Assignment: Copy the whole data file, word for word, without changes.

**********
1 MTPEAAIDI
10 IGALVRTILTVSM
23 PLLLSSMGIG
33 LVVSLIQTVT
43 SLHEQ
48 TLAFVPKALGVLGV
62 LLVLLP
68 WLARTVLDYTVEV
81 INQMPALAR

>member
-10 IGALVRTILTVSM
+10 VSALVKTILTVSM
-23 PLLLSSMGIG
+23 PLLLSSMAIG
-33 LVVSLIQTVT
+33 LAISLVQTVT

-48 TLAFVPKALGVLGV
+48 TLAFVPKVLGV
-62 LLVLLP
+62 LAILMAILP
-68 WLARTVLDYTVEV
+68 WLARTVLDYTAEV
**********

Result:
1 MTPEAAIDI
10 IGALVRTILTVSM
23 PLLLSSMGIG
33 LVVSLIQTVT
43 SLHEQ
48 TLAFVPKALGVLGV
62 LLVLLP
68 WLARTVLDYTVEV
81 INQMPALAR

>member
-10 IGALVRTILTVSM
+10 VSALVKTILTVSM
-23 PLLLSSMGIG
+23 PLLLSSMAIG
-33 LVVSLIQTVT
+33 LAISLVQTVT

-48 TLAFVPKALGVLGV
+48 TLAFVPKVLGV
-62 LLVLLP
+62 LAILMAILP
-68 WLARTVLDYTVEV
+68 WLARTVLDYTAEV